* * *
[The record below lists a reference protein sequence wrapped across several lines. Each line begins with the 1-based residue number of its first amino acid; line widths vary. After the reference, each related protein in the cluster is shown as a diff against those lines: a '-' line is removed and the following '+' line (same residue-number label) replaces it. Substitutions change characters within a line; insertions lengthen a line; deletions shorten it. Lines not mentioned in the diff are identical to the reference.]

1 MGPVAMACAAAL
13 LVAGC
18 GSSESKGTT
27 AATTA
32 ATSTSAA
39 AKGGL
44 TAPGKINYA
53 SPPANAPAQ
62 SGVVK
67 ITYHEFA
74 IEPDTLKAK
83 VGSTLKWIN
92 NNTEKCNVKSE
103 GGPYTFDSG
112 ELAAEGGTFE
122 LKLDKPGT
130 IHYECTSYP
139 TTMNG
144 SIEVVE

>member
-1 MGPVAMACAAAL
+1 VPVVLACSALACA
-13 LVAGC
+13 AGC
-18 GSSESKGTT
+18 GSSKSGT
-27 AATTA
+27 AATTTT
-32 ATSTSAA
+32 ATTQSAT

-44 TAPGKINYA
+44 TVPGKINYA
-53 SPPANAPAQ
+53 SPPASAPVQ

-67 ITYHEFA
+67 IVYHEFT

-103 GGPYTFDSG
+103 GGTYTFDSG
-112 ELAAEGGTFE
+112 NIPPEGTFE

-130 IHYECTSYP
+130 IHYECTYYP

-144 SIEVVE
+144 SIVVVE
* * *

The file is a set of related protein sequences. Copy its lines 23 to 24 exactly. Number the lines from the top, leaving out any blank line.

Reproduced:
+1 VPVVLACSALACA
-13 LVAGC